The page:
Microfinance and the economic casualties of terrorism

by Zev Lowe, KF 8 Indonesia

Last Friday, suicide bombers attacked two major hotels in Jakarta — the Ritz Carlton and the Marriott. The group probably responsible for the two Bali bombings – the first in 2002 and the second in 2005 – is suspected to have carried out this recent attack in Jakarta. Bali is about 600 miles and several bodies of water away from Jakarta, so we didn’t feel the physical impact of the blasts. But the terrorist attacks in Jakarta brought back painful memories here in Bali.

The first time the Bali bombings came up in conversation for me, it was when I was interviewing a borrower, Pak (Mr.) I Putu Agus Sumerta. Pak Herman, a DINARI loan officer, introduced Agus to me as a victim of the 2nd Bali bombing.

I immediately assumed that he had been injured in the blast, but it turned out he was working in a hotel in the capital city of Denpasar at the time, nowhere near the beaches of Kuta and Jimbaran where the bombs went off. When I expressed my confusion, Agus and Herman explained that for most people in Bali, the most lasting negative consequence of the bombings was economic. Tourists were driven off the island and even regular visitors didn’t come back for years. Agus’ hotel was forced to close, and he was forced to return to his village of Melaya.

Pak Agus, Pak Herman, Pak Agus' mother and young son

Pak Agus, Pak Herman, Pak Agus' mother and young son

Over the next few weeks, I heard many similar stories. Pak Zeruya, DINARI’s Kiva Coordinator, also used to work in a hotel and restaurant, but the bombing drove him back to his village. He described a massive influx of young people losing their tourism-related jobs and going back to their villages, which didn’t have enough nearly enough work to support them and their families.

DINARI and Kiva played an important role for many of these people, giving them the capital to start their own businesses. Tailoring is a profession that has been in Agus’ family for generations, handed down from parent to child. He had learned to sew as a young boy. He found out that he could get a loan through DINARI from his mother, who had previously been part of a group of women who borrowed funds to raise and sell pigs. That was all the impetus he needed, and soon he had set up shop with an old sewing machine, and started taking orders from neighbours and friends who needed new uniforms for work and clothes to wear for Balinese Hindu ceremonies.

Pak Agus is still a DINARI client. He dreams of having a bigger shop, and he is working nights as a bartender to save up towards that dream. If at some point he needs still more capital, he can borrow more money once he’s paid off his current loan.

But that’s not how most disaster relief aid works. DINARI recently received a visit from a non-profit that did a ton of good work right after the 2004 Indian Ocean tsunami, going into areas that had been badly affected by the tsunami and building schools to help children get a better education. I was amazed at all that they had accomplished and moved by their dedication. But how many people do you know who are still donating money to tsunami victims today?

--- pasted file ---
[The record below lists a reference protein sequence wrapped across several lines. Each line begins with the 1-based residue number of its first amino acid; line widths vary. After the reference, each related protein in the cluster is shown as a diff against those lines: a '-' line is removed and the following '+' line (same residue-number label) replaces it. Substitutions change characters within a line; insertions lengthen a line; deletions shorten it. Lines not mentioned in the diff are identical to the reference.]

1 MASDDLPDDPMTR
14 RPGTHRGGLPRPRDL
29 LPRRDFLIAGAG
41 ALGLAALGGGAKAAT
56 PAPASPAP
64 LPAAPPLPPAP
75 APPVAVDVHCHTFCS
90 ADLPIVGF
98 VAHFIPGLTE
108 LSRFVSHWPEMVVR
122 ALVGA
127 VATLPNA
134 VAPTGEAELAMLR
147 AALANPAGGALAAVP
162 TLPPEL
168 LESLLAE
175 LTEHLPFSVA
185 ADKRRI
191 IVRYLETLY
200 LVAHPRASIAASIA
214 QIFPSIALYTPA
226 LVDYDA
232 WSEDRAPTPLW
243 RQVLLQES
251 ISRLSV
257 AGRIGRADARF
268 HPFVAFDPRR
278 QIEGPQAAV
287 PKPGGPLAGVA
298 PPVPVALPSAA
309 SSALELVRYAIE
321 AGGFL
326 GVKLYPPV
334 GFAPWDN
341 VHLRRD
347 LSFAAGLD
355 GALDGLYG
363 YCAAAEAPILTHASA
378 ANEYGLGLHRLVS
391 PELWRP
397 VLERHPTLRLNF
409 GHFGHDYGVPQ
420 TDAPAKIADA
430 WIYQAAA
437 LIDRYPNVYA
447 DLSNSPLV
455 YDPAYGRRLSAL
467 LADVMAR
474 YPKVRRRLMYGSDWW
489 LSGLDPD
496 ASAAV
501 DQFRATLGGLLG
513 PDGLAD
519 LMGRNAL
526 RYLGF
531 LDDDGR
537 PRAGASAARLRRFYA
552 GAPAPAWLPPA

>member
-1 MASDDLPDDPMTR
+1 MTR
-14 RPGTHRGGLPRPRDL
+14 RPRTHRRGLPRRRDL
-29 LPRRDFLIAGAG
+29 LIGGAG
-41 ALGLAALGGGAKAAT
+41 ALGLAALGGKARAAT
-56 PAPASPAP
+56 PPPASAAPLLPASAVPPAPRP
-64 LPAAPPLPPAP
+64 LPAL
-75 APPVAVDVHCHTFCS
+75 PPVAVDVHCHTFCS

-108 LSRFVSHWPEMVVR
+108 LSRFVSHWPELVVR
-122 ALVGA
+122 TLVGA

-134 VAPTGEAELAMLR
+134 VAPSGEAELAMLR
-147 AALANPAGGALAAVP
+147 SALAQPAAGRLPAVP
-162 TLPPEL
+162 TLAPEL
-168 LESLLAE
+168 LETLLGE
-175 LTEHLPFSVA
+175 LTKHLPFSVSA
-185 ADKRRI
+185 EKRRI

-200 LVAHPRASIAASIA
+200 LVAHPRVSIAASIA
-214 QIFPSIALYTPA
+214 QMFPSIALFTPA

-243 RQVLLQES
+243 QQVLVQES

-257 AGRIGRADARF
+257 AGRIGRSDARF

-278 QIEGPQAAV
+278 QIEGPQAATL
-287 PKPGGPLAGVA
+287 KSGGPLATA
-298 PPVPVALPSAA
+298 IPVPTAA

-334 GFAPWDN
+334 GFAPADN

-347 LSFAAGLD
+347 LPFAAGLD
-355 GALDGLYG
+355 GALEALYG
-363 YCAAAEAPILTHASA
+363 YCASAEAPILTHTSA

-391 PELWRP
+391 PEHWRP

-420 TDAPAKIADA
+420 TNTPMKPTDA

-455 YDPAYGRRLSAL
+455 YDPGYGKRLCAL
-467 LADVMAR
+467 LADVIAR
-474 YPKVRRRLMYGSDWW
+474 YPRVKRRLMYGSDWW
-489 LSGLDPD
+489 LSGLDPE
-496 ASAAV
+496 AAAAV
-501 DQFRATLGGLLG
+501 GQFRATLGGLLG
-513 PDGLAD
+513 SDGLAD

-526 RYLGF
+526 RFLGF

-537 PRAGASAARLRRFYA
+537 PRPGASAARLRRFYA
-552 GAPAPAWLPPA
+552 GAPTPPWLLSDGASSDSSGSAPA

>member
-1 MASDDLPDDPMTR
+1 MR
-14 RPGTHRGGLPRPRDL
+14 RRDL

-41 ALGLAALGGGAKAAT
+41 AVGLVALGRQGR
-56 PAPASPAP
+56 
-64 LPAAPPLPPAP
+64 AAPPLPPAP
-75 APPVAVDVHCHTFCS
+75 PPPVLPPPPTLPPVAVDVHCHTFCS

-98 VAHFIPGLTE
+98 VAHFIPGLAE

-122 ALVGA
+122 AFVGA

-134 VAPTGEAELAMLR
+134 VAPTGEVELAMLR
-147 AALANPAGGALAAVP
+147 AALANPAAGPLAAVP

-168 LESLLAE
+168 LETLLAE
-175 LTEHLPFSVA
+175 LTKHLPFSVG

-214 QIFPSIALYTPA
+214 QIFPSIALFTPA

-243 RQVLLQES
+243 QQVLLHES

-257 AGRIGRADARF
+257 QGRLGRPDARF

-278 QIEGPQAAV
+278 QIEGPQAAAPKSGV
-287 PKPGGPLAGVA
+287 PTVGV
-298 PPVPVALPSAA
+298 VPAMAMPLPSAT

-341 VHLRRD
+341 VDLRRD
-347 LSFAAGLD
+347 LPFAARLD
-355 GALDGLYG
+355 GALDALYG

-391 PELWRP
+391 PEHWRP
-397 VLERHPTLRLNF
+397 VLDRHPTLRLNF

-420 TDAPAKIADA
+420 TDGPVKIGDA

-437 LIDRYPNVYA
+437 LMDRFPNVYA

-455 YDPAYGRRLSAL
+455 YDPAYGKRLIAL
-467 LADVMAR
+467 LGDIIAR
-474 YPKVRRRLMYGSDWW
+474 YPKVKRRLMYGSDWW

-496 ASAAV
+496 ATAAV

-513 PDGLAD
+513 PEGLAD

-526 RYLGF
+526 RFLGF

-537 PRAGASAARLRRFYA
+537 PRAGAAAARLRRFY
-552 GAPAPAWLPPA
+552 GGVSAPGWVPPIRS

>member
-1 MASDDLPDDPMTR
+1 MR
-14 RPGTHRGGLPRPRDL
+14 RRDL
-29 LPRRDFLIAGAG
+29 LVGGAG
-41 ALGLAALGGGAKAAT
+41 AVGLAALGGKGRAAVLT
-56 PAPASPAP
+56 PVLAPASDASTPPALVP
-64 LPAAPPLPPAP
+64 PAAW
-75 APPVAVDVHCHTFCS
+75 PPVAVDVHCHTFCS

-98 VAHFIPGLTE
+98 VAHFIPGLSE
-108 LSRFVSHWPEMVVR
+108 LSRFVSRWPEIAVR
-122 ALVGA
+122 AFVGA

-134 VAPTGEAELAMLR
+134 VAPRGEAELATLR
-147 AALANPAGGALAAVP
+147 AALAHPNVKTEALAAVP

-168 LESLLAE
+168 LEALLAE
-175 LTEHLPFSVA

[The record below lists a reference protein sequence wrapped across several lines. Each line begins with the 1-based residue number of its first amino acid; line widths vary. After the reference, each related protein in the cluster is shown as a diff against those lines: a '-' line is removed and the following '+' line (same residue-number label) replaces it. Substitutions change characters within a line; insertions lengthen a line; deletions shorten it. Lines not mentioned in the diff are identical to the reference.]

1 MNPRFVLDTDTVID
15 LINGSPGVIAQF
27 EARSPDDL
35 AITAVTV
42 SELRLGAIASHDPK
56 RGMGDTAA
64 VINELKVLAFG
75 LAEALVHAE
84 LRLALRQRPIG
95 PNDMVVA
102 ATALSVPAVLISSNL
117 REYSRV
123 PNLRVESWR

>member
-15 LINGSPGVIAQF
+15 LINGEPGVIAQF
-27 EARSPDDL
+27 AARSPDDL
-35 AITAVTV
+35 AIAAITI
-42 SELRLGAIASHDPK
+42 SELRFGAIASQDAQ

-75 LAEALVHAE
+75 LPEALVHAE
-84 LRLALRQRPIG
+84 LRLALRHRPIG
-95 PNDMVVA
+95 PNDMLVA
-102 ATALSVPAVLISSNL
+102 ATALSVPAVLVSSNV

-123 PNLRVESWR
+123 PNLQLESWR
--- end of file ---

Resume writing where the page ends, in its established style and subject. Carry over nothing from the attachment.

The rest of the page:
Now, the funds available to maintain the projects that were started with the best of intentions 5 years ago are drying up. Can you imagine having to shut down a kindergarten, or a local clinic, after the community you serve has gotten used to those services?

Is this where microfinance can help with a sustainable form of disaster relief? DINARI would like to work with the tsunami relief organization to see how a community can run several businesses in a profit-sharing model that helps fund local schools. This is an ambitious project that requires more than just giving loans — in addition to teaching bookkeeping and basic business skills, DINARI will have to foster a sense of independence, responsibility and entrepreneurship in every client who participates. I believe in the work they’re doing and I have confidence that they will bring positive change to the communities they work with.

Meanwhile, Bloomberg reports that the International Crisis Group does not expect the Jakarta bombings to create a crisis in Indonesia. Today, Pak Zeruya lamented how the Manchester United game in Jakarta was cancelled regardless. I agreed with him, and added that the terrorists count on causing exactly that kind of disruption.

“Maybe Manchester United will come to Bali instead,” he said, with a cheeky smile. With the local economy so dependent on tourists, I could already imagine the jobs created by such an event — hotels full, restaurants packed, tour guides busy, rental cars booked, boat captains taking large groups out to sea for snorkeling and dolphin hunting trips, more orders for craftspeople, weavers and artists, and farmers and livestock breeders struggling to keep up with demand. While I continue to be shocked and saddened by the news of the Jakarta bombings, I am encouraged by the idea that microfinance can provide a relatively sustainable helping hand to the economic casualties of terrorism and natural disasters. Though Manchester United is not likely to make a surprise trip to Bali, and though the impact of tourism on Bali is both positive and negative, I hope tourists continue to visit, creating demand for the goods and services provided by Kiva borrowers and funded by you.

Zev Lowe is a Kiva Fellow in Bali, Indonesia, working with DINARI Foundation. He grieves for the victims of last Friday’s Jakarta attacks, as well as those of the two Bali bombings in 2002 and 2005. He would like the survivors to have what they need to rebuild economically and emotionally. Follow Zev on Twitter, or read his blog here.


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